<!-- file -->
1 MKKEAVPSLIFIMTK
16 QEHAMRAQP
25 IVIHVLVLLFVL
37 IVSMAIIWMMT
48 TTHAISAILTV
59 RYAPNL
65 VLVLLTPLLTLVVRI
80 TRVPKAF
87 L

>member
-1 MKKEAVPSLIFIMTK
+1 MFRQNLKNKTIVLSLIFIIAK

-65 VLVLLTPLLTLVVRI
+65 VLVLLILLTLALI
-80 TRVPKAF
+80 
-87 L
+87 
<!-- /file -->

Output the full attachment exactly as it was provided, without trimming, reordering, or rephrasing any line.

1 MKKEAVPSLIFIMTK
16 QEHAMRAQP
25 IVIHVLVLLFVL
37 IVSMAIIWMMT
48 TTHAISAILTV
59 RYAPNL
65 VLVLLTPLLTLVVRI
80 TRVPKAF
87 L

>member
-1 MKKEAVPSLIFIMTK
+1 MFRQNLKNKTIVLSLIFIIAK

-65 VLVLLTPLLTLVVRI
+65 VLVLLILLTLALI
-80 TRVPKAF
+80 
-87 L
+87 